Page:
Virgin Money boss, Jayne-Anne Gadhia says the next chief executive of UK’s financial regulator should introduce a deadline on future PPI claims and let the banking sector go back to growing.
Martin Wheatley was recently ousted as chief executive of the Financial Conduct Authority (FCA) by Chancellor George Osborne. Now Ms Gadhia wants to bring an end to the multi-million £ fines and multi-billion compensation costs for mis-sold PPI.
“It is unfortunate that PPI costs continue to roll as they do and I think it has taken capital out of the system. I do think banks should be held to account for the sins of the past, but in a controlled, limited way.
“It is important to have a strong banking system for all of us,” she added.
Virgin is in the same boat as the newly formed TSB in that they have no legacy problems with PPI. When TSB was split from Lloyds Bank, the parent bank agreed to continue taking responsibility for paying any compensation for mis-sold PPI.
Virgin Money was originally a personal finance company, but moved into mainstream banking when it bought the former Northern Rock Bank after the government hived off all the bad debts to Northern Rock Asset Management.
The idea of imposing a deadline on future PPI claims has been round for some years. In January 2013 the British Bankers’ Association to persuade the FCA to set a deadline for April 2014, but the move was defeated after consumer groups became outraged by the suggestion.
However, the FCA is actively considering the possibility of a deadline at some time in the future as part of a major investigation into the whole PPI scandal. A decision is expected later this summer.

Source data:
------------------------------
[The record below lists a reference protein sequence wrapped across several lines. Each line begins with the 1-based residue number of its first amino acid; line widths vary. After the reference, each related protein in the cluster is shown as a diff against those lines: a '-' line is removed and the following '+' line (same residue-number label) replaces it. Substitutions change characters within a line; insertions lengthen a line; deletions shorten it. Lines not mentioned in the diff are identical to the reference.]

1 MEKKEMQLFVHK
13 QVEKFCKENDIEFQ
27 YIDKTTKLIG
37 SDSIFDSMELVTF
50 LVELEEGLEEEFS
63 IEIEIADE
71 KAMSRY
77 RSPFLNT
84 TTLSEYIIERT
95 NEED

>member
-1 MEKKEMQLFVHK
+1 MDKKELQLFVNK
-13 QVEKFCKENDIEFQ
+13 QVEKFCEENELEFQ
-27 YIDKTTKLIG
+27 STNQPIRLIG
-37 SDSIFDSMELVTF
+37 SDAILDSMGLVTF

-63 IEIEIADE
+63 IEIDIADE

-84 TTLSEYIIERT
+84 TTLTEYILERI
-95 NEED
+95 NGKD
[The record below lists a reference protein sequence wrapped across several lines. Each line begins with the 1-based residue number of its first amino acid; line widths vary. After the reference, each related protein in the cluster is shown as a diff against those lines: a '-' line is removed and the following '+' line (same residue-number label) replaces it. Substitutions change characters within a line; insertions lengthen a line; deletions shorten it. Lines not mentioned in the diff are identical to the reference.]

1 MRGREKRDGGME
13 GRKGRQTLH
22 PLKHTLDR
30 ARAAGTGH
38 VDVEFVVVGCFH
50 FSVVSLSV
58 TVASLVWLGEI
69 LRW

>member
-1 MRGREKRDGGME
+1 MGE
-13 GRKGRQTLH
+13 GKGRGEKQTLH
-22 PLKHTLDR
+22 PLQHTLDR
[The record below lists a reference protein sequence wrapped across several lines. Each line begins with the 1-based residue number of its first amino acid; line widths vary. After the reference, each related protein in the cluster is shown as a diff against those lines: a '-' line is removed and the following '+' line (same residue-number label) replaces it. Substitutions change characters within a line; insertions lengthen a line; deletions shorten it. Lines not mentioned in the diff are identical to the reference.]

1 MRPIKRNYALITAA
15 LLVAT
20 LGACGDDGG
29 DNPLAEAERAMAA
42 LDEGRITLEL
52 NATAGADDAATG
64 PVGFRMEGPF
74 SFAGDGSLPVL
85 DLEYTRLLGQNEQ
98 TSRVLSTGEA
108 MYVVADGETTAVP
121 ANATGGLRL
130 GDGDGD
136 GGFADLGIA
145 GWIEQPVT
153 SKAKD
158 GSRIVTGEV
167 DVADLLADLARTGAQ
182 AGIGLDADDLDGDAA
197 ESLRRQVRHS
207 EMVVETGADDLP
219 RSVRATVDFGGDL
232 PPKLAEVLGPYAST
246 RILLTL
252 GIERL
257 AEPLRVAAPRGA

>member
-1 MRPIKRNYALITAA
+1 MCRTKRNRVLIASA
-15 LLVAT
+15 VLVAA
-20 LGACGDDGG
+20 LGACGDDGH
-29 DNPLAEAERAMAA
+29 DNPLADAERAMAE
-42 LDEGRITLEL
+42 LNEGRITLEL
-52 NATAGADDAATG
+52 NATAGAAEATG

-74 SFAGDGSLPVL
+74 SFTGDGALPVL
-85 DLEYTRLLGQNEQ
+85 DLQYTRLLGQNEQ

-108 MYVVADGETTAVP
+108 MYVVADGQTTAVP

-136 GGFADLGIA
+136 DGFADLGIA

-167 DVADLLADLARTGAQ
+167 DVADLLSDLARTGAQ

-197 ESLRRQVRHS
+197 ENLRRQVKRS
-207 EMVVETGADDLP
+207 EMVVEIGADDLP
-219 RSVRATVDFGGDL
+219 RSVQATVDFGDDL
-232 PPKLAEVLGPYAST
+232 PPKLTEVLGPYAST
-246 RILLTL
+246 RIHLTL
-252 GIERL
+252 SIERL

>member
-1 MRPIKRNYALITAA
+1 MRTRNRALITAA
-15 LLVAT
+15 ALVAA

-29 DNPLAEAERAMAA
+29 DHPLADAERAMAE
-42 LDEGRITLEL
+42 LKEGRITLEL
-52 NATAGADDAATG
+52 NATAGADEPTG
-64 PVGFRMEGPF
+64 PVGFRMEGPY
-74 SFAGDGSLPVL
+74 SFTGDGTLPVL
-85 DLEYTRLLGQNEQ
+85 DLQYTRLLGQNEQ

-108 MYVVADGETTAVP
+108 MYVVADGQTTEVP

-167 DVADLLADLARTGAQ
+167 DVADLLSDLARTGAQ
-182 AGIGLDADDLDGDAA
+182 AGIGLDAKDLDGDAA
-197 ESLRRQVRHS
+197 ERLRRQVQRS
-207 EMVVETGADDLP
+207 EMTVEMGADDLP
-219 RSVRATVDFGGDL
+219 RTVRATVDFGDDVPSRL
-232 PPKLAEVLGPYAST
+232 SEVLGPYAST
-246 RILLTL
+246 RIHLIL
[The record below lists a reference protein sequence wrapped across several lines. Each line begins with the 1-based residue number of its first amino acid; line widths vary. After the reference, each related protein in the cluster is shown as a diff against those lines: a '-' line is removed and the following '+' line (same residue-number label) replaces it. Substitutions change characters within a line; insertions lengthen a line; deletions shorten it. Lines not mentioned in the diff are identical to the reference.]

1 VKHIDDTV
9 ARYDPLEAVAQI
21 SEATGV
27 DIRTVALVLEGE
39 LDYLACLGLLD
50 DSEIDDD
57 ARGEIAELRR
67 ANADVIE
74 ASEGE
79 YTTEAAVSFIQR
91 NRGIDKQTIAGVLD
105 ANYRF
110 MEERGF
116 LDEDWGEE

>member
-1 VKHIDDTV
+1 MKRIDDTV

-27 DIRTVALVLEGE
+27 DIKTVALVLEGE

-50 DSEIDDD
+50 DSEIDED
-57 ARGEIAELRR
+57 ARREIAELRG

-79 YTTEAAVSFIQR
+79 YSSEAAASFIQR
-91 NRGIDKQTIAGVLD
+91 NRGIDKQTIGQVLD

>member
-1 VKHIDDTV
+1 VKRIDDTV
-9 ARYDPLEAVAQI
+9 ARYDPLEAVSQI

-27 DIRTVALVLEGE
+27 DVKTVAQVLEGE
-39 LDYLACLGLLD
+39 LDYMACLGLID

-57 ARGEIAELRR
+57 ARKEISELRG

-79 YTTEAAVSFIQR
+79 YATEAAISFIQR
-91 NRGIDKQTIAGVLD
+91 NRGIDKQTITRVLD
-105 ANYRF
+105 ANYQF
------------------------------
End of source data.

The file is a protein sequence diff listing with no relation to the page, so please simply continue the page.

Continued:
Over £26 billion
The banks have now set aside more than £26 million to pay PPI compensation, of which £20 billion has already been spent, according to the FCA.
Lloyds have just increased their provision by £1.4 billion to £13 billion overall and finance officials are warning that if claims continue at the current rate a further £1 billion may need to be added later this year and a further £2 billion in 2016.
Paul Pester, chief of TSB, wants to see the FCA put as much effort into promoting competition as it does punishing bad behaviour.
He said: “I’d love to see an FCA that puts as much focus on competition as it does on other parts of its mandate. Of course the FCA has to continue with its consumer protection mandate, but actually competition will drive the change in culture in banks.
“Having the regulator promote that competition, promote new banks and have banks that compete away bad practices in the market is, I think, the best way to get to consumer protection.”
Both TSB and Virgin Money are seen as challenger banks, trying to break the stranglehold of the big four – Barclays, Lloyds Banking Group (LBG), Royal Bank Of Scotland (RBS) and HSBC.
Their aim is to attract business away from the long-established banks by offering a faster, superior service, with some challengers even offering a mortgage decision on the same day the borrower applies for the loan.
But they are not alone in wanting to see the actions of the regulator changed. RBS chief executive, Ross McEwan has expressed the hope that the ‘ever increasing tide of regulation’ has reached its peak.
“The ramp up in regulatory pressure came because we were found to be wanting on so many fronts and now we’re getting better on it you’d expect that to stop.
“You do want it to be a good banking market in the UK – it is one of the major hubs of financial services in the world – and we should be concerned if that starts to slip away a little,” he said.